“They didn’t have a motion to dismiss,” Mr. Gurvits told The Times. “It doesn’t work that way in England. Because they did not allege truth as a defense, they did not have a right to file for summary judgment. That’s a huge issue, by the way, that most of the press conveniently ignored. Christopher Steele is not arguing that the allegations against Gubarev are true.”
Mr. Gurvits said the trial is slated to start between Oct. 21 and Dec. 18. (Read more: Washington Times, 2/24/2019)
February 19, 2019 – ODNI and NSA impede lawmakers review of Obama admin ‘unmasking’ requests
The Office of the Director of National Intelligence and the National Security Agency still have not granted access to Republican lawmakers to review hundreds of unmasking requests made on Americans by Senior Obama Administration officials, SaraACarter.com has learned.
Despite an order from President Trump more than a year ago, ranking member Rep. Devin Nunes, R-CA, on the House Permanent Select Committee on Intelligence said his committee has been stymied in its investigation into the unmasking requests that rocked Washington D.C. when discovered in 2017.
The ODNI and NSA were ordered by President Trump to make available the highly classified documents for congressional review. In order to make those classified documents available the ODNI needed to set up a secured repository for lawmakers on the committee to review the documents, added Nunes.
Ordinarily, Americans names are redacted or minimized by the NSA before being shared with outside intelligence sources. The names of Americans in these communications with foreign persons are considered highly classified and are rarely unmasked. However, it was discovered that many senior officials in the Obama Administration unmasked more frequently than previous administration. In some cases the names were unmasked, in other cases they were specific enough that the American’s identity was easily ascertained, intelligence sources had told this reporter.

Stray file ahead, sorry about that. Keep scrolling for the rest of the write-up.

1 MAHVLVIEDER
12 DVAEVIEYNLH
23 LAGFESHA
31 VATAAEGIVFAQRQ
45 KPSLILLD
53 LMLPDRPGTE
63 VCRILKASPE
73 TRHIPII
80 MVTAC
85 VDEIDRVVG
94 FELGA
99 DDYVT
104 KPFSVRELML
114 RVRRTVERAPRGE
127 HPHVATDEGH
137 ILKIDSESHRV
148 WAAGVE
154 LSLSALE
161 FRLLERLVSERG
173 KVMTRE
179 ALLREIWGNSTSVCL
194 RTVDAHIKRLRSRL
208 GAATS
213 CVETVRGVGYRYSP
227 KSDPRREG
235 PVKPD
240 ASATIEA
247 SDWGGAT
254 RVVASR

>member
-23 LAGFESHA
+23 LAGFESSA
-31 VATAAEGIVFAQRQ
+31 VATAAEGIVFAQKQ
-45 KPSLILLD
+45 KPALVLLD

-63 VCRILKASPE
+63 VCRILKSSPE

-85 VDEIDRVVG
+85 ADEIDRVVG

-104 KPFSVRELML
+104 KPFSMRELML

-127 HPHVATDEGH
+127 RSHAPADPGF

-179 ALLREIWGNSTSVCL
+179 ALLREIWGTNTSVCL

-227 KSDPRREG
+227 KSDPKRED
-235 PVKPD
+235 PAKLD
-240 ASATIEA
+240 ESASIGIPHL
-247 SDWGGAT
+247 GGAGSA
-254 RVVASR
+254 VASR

“The NSA and ODNI were to put in safe guards – a repository so we could go and review (the documents)- they have yet to do it,” said Nunes. “The president ordered them to do it more than a year ago. We have yet to see that implemented.” (Read more: Sarah Carter, 2/19/2019)
February 12, 2019 – FEC still refuses to investigate alleged $84 million Clinton campaign money laundering
“Tuesday evening the Committee to Defend the President (CDP) filed a motion in a D.C. federal court seeking to supplement the complaint it had filed against the Federal Election Committee (FEC) in April 2018. In its original complaint, the CDP alleged that the agency responsible for enforcing campaign-finance law failed to act on an administrative complaint the CDP had filed with the FEC. That complaint charged that, during the 2016 presidential election, Democrats illegally funneled approximately $84 million through the Hillary Victory Fund to the Democratic National Committee (DNC), which then illegally coordinated with the Hillary Clinton campaign.
(…) In last night’s filing, the CDP tells the district court that its request to supplement its complaint will not affect the court’s consideration of the question of standing. Rather, the CDP merely seeks to update its allegations concerning the FEC’s delay, to “allege that, for more than a year, the FEC has completely failed to complete its adjudication of, or even make a ‘reason to believe’ finding concerning CDP’s Administrative Complaint.”
In briefing filed with its motion to supplement the complaint, the CDP stresses that “in determining whether the FEC’s delay in addressing the Administrative Complaint is ‘unlawful,’ one of the most important factors this Court must consider is the length of time it has been pending before the agency.” Thus, the CDP argues, “in determining whether the FEC’s ‘failure to act is contrary to law,’ the pertinent time period should now be over one year, rather than four months,” and the court should allow it to update the complaint accordingly.